NFLPA’s Howell says 92% of players want grass fields over turf

LAS VEGAS — A vast majority of players in the union want to play on natural grass fields, NFLPA executive director Lloyd Howell said Tuesday, adding that there is a certain “hypocrisy” with some NFL stadiums agreeing to adhere to FIFA regulations by installing grass for upcoming soccer matches in the 2026 World Cup but reverting to artificial turf for football games.

“It’s really basic,” Howell said Wednesday in an NFLPA news conference at the Mandalay Bay resort. “It’s not rocket science. Ninety-two percent of our union wants grass. That’s compelling. The bottom line is, it’s unquestionable that our union wants to have a working condition where they play on grass.”

Howell said data collected by the union showed injuries occurring on a slower rate on natural grass fields, as opposed to artificial turf.

Four players on the NFLPA’s executive committee — Atlanta Falcons defensive end Calais Campbell, Jacksonville Jaguars placekicker Brandon McManus, former Cincinnati Bengals safety Michael Thomas and Los Angeles Chargers running back Austin Ekeler — concurred. Ekeler talked about how much “turf tape” he has to wear on his forearms when playing on synthetic grass because of the burns he accumulates.

“You bounce a little bit different off concrete, rubber and plastic than you do off grass and dirt,” Ekeler laughed. “It hurts. Turf is a lot harder surface.

“When it comes to my legs, on turf, you stick. On grass, dirt, you move a little bit. So, it’s the accumulation of those little things.”

Thomas said simply practicing on turf during the week leaves players feeling more sore heading into the game, leading to tighter hamstrings and more “wear and tear” on the body.

“We’ve got to fix it,” said Campbell, a 16-year veteran.

NFLPA president JC Tretter compared injury trends.

“Turf has stayed relatively consistent at an injury rate over the last decade,” Tretter said. “Grass this year has its highest injury rate over the last decade, but it was still lower than the injury rate on turf. So, the worst performing year on grass is still better than turf this year.”

Said Howell: “Today, 13 fields are grass, the balance a version of synthetic turf. Yes, there is movement afoot to identify the highest consistent playing surface. But at the end of the day, our players’ preference is grass and that should matter.”

With seven NFL stadiums being used for World Cup play switching to grass — Gillette Stadium, MetLife Stadium, Lumen Field, Mercedes-Benz Stadium, AT&T Stadium, NRG Stadium, SoFi Stadium — Howell saw a path.

“There’s a model out there that says, for another sport it’s possible,” Howell said. “Now certainly the average football player, the football game is different than soccer. We appreciate that. But the science alone says this is possible.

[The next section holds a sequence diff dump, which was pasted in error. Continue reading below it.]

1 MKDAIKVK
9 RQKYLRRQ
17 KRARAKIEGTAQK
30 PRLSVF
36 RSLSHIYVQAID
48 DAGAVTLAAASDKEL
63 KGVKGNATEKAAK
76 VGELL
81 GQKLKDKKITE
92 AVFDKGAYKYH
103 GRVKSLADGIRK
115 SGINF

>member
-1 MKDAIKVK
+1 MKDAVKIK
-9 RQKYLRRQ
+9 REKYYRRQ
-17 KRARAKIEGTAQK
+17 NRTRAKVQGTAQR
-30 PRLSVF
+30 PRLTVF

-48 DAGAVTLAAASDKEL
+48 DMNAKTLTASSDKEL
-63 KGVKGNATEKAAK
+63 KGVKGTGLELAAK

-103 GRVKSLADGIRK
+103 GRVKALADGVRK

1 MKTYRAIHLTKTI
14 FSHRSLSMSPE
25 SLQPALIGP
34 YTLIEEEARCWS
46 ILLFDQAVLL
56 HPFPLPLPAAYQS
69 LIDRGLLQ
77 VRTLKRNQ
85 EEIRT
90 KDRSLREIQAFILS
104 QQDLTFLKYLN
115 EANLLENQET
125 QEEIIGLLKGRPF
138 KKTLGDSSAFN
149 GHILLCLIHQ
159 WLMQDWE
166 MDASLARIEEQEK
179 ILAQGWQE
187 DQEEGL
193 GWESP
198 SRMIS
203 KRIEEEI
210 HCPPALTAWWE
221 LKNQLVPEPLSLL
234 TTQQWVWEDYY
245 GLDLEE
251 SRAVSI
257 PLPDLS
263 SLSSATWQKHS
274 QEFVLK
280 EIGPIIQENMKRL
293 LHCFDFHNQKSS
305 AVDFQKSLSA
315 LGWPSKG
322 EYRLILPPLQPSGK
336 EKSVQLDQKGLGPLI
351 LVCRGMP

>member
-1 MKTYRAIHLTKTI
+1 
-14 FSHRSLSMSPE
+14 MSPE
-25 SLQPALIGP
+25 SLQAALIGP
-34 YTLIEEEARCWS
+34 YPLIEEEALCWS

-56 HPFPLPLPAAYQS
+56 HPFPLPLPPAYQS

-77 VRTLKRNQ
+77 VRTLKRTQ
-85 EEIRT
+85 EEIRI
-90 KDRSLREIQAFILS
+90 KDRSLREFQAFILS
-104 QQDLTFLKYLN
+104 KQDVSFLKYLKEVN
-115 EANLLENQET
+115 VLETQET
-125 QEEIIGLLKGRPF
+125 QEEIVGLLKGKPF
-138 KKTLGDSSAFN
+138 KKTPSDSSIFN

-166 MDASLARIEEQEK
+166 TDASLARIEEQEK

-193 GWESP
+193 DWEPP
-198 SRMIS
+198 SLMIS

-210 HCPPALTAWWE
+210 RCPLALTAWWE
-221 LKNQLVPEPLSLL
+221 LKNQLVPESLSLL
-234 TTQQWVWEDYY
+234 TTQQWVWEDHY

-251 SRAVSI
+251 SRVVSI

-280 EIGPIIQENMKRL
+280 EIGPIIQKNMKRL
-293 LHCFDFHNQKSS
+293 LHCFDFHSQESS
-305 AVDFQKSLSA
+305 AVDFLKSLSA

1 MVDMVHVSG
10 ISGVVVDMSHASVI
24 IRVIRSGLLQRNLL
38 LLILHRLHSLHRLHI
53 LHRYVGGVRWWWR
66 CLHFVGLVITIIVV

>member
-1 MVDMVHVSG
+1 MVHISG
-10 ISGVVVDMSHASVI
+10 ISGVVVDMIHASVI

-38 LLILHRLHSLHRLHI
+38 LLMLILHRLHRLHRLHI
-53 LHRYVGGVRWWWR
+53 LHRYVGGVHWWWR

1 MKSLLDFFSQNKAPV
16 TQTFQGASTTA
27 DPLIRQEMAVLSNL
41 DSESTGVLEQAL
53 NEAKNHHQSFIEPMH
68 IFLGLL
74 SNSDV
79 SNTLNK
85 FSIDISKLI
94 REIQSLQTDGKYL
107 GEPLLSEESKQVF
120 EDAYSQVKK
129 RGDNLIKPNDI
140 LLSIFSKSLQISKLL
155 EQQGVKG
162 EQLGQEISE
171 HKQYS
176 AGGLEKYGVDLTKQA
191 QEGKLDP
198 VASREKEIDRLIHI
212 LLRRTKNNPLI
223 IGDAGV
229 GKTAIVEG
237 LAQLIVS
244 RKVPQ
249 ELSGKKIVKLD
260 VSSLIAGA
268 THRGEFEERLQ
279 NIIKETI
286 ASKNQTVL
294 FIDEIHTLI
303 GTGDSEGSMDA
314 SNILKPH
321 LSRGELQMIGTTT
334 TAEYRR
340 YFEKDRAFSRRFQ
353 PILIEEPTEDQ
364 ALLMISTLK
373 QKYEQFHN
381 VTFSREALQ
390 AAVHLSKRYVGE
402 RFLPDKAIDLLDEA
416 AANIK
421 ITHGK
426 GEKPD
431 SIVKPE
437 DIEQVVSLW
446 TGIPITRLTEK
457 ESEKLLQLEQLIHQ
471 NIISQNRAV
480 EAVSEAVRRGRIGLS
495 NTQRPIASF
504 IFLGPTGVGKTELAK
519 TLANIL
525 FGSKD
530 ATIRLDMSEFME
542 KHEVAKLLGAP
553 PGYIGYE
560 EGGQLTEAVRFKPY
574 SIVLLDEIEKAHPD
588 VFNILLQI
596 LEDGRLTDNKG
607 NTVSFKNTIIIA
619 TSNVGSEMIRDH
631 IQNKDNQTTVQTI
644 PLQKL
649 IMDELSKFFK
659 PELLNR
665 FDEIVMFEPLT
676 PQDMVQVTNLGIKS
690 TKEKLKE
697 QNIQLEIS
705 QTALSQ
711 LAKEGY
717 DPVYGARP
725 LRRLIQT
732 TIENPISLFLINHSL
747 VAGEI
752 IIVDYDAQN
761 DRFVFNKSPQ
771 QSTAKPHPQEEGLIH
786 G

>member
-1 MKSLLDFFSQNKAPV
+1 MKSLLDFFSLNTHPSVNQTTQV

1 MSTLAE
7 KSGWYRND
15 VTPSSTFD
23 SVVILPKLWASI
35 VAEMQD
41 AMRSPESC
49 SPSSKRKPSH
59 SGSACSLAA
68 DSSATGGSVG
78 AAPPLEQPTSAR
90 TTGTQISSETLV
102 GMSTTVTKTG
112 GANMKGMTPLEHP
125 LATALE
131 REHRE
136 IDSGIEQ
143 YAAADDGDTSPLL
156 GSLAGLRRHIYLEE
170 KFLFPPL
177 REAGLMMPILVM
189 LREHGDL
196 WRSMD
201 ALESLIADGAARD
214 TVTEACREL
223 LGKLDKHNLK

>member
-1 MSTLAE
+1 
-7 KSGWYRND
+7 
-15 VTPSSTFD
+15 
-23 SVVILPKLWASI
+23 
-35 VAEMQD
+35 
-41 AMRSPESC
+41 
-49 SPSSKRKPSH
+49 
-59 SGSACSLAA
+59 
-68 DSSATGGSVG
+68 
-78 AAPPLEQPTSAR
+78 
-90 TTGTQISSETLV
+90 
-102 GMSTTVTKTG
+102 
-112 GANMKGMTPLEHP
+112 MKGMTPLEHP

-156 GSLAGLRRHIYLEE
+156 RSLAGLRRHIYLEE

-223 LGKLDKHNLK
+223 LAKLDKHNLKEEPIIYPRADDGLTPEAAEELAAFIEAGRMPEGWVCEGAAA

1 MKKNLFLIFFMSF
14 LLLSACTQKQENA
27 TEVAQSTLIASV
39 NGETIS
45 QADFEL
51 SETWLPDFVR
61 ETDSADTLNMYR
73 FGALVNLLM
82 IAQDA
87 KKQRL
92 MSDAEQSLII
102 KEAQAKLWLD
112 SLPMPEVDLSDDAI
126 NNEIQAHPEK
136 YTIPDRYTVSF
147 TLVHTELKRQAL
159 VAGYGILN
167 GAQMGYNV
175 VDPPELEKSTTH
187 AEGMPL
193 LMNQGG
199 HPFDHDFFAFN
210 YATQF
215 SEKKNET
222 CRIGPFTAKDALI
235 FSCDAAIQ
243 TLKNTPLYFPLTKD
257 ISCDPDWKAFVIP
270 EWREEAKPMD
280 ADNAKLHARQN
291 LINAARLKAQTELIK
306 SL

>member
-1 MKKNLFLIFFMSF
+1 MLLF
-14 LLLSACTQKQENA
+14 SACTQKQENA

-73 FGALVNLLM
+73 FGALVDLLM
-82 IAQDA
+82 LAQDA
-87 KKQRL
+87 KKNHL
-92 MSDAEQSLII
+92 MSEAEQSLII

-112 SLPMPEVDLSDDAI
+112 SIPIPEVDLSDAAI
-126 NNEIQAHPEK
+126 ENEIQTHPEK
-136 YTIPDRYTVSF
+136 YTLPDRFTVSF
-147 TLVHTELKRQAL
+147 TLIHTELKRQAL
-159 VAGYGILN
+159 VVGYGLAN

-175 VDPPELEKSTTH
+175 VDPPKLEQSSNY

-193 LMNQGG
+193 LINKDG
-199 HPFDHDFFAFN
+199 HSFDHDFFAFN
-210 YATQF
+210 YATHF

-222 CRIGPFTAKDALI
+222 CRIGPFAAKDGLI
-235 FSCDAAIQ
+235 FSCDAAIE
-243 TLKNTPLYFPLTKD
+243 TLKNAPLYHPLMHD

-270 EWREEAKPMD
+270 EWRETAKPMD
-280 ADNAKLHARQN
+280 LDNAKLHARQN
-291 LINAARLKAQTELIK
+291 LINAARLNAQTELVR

“And so, when we have engaged the league, we’ve actually had a very rational conversation. We’ve looked at the data, we’ve looked at, is there a material difference? And at any given point in time, depending on the timeline … yeah. [It could extend a] guy’s career by two or three years and that’s meaningful to our union and that’s dollars to them and their families, their lives. That’s a difference in chronic pain for the rest of their lives. So, this extends way beyond the aesthetics of us as fans watching the game. This is really a workplace issue for our players.”

Howell and Tretter also took umbrage with NFL commissioner Roger Goodell saying the San Francisco 49ers’ practice field at UNLV, where grass was put on top of the Rebels’ artificial practice field and decried as being too soft by the team, was “playable” earlier in the week.

“When you’re putting a grass sod field over existing turf, you would put a hard plastic cover over the turf before putting the sod down,” Tretter said. “My understanding is that’s not what happened. … I don’t know how that doesn’t happen.

“‘Playable’ is not the same thing as high quality. So, we can’t kind of talk out of both sides of our mouth on this.”

While players were not exactly fans of the hip-drop tackle, which can lead to serious injury, they were not necessarily against banning it.

“I don’t understand how you can police it the right way and allow us to do our job,” Campbell said. “At the end of the day, it’s like, how do you tackle a guy?

“This is definitely a big issue. I know the whole point is to make the game safer, right? And keep guys on the field … but at the same time, there’s only so much you can restrict the game and still call it football. … I don’t think taking it out of the game is going to work.”

“It only makes common sense that when the business of football is done, that the guys have the opportunity to partake of what Las Vegas has to offer,” Howell said. “So, you may have seen policy change to that effect, which we’re happy certainly to make. It’s common sense.”

Campbell was not a fan of the NFL banning gambling outside of football, calling the rules “outdated.”

“There was a time when it made sense,” he said. “But now, with technology, and being able to bet on your phone, change can come pretty fast.”

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